02/03/2014

LinkedIn Scam: Be Aware Before Accepting An Invitation to Connect

If you have a LinkedIn profile, you've no doubt received invitations to connect by people whom you've never met. Perhaps it's someone in your industry wishing to connect professionally, service providers or a recruiter who came across your profile and added you to their database. In many ways, the social media is a great platform for professionals to connect and share ideas. However, put it the wrong hands and this may happen:

Yesterday I received an invitation to connect from this gentleman (headshot blurred for privacy reason):


So, Mining & Management Consultancy? Perhaps we are in the same LinkedIn group? Maybe he is a recruiter in a mining consultancy firm? 

Without reading too much into the motives for the invitation (or even viewing his full profile on LinkedIn), I clicked on the "Accept" button. 

5 minutes later, I received this message in my inbox:

Perhaps Steve, or Michael here has mistaken LinkedIn for Tinder, RSVP or OK Cupid. But at this point, alarm bells are going off in my head. This man has sent the email above to a dozen or so women, and I am aware of that because he did not conceal all recipients' email addresses. Furthermore, what is his motive? I feel like my privacy has been compromised. 

However, this is not the man's worst move. In his email, he mentioned about some pictures of himself. Here they are:

Not bad. But if you look closely, the first photo is George Clooney gazing into the camera from his super car. In fact, all four photos are actually different people! Now compare it with Michael Steve's LinkedIn profile picture (Again I blurred out most of his face and his staff ID tag...because I am nice like that):


DEFINITELY. NOT. THE. SAME. MAN.


So, perhaps Michael Steve is shy and not confident that his looks will attract the ladies. While he has certainly lied to everyone who received the email, I guess I can find it in my heart to put that aside. But, upon closer look, I am not even sure Michael Steve is Michael Steve anymore. Have a look at his email address:



Who is raymondgordon2014?? 

That is some spooky/ creepy stuff there.

By now it is clear that this is not a case of a lonely man seeking love. This is quite possibly a scam email. As it is my first time receiving an email as such, I am quite shocked to see that LinkedIn, like all other social media and much of the digital word, have succumbed to the hands of scammers.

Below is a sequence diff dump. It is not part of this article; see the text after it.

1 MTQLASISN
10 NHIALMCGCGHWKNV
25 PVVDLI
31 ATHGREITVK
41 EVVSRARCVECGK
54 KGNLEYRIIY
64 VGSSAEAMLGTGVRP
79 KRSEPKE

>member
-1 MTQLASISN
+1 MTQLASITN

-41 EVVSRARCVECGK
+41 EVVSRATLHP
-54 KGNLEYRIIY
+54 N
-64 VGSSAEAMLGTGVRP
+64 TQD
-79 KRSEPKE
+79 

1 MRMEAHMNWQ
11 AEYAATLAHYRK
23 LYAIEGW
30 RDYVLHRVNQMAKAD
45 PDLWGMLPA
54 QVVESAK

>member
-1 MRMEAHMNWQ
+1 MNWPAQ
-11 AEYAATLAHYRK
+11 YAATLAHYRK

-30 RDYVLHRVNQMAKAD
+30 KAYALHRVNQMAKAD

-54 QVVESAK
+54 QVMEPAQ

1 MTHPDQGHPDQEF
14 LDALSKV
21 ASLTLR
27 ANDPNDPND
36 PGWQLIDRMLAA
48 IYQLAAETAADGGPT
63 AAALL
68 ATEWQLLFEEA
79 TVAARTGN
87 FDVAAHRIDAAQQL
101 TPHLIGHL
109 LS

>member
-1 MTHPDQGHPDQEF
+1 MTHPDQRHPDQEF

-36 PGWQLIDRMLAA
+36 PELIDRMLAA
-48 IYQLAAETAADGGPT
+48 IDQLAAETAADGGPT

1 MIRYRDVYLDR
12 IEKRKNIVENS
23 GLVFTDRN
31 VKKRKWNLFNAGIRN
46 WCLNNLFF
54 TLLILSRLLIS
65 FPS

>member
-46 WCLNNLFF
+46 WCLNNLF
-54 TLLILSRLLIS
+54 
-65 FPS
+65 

But this is a lesson learned, perhaps to treat LinkedIn the way I do Facebook and be more wary of who I connect with. 

Have you had experience with internet scammers? 

2 comments:

  1. Ah, the neverending level of creepiness you can experience over the internet. Honestly, I get messages on social networks all day long from weird guys, most use fake pictures and although it says 500 times on all my profiles that they are for work only, no one seems to get the message.
    I read about this website recently that actually pays girls per message to chat with men. My first reaction was like wtf???!! But now that I think about it, maybe it's really a good thing. Because no one should be harassed with these creepy emails while they work (even if its online) and it's nice that there is now a designated place for them!!

    I guess the worst scam I ever encountered over the Internet was a letter notifying me my brother (who lives in a different country far away from me) won the Green Card (a lottery for a visa allowing permanent residency in the US). We've been applying for him to get it for over ten years. To receive that letter and find out it was fake was heartbreaking...
    But, that's the Internet for you..

    xoxo,
    Irina
    www.brandnamesus.com

    ReplyDelete
    Replies
    1. Yes! I've received those Green Card lottery scam emails too. Sadly, the internet is like the Wild Wild West hey...

      Delete

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